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Uplifting actor speaks at Albany Area Black Expo

Photo by Casey Dixon

Photo by Casey Dixon

ALBANY, Ga. -- Holding an audience with his words, Allen Payne, an actor on a hugely successful television show, told an audience that a positive attitude, belief in God and the power of dreaming large got him to the top.

Payne, a star on "Tyler Perry's House of Payne," spoke to more than 100 people at the Albany Area Black Expo in the Hilton Garden Inn on Front Street Saturday. The Expo is the first of what could be an annual event.

"We are all trying to be creative. Our lives are part of that creative process," Payne said. "Stop looking to the sky for a miracle and realize we are the miracle that God created."

Calling himself a "knucklehead" during his youth in Harlem, Payne said that he made a change in his life to show his mother he wasn't a thug.

"I had no support system at home," Payne said. "My belief in God was the only support system I had."

He found the spirit, energy and creativity he needed by starting acting classes. Those classes led Payne to acting in movies such as "New Jack City," "Jason's Lyric" and "Blue Hill Avenue." Eventually Payne was noticed by Tyler Perry and signed on for the long-running television show.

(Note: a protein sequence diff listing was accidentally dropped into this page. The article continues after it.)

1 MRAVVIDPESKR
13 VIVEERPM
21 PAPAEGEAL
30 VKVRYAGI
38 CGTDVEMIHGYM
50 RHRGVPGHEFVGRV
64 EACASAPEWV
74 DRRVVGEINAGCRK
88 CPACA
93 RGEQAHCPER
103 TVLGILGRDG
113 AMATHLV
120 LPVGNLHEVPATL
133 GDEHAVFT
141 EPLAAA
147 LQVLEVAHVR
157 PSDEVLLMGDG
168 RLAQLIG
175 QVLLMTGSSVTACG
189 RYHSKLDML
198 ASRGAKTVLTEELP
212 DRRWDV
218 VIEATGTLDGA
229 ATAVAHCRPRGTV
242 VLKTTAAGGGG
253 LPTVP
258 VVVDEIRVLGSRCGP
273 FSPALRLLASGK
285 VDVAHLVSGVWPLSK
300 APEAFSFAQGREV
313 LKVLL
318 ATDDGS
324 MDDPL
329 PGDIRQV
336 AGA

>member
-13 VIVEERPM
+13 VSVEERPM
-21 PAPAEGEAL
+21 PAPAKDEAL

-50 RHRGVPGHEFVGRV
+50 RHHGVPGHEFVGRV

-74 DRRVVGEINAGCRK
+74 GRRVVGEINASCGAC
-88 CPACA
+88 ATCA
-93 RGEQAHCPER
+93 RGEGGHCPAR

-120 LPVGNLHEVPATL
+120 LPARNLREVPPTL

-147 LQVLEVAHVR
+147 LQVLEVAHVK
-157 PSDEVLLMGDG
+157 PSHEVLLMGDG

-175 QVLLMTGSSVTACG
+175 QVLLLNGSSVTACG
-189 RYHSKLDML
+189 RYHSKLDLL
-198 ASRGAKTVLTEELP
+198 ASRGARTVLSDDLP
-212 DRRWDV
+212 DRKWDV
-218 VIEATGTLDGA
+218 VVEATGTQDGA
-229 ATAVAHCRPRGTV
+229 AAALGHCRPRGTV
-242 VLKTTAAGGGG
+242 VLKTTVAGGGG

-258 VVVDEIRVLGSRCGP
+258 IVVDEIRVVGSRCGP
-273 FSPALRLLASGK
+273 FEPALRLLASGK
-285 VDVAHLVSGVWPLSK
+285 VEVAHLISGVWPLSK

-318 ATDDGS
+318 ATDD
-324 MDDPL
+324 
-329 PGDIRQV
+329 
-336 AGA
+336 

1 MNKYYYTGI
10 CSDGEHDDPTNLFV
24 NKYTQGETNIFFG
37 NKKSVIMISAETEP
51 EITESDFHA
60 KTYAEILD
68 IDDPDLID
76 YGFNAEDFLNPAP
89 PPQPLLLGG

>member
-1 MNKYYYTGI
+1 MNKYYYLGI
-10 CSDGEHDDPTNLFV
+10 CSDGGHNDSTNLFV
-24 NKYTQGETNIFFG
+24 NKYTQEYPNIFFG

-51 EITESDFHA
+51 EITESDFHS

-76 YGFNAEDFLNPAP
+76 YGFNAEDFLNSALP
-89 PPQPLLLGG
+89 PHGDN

Payne believes it is because he did not accept the thoughts of those who said he could not achieve anything that he persevered and made his life a success.

"Kids today are being duped that it is cool to be poor and from the hood," Payne said. "You have to stop listening to that. Stop listening to those who say 'No you can't.' We must all say yes we can."

People at the Expo said they not only enjoyed themselves, but also felt uplifted by Payne and the other speakers.

"He said a lot of what I heard at the entrepreneur workshop this morning," said Chris Washington, of One4-U-Services Inc. a business services company. "Don't take no for an answer. Don't let negativity into your life."

Feeling that Payne engaged him with the stories of his life, Wilbur Jordan said he was glad he attended the event.

"He talked to people of all ages about saying 'Yes' to their lives," Jordan said. "We can take that to heart and find stimulating meaningful ways to live our lives."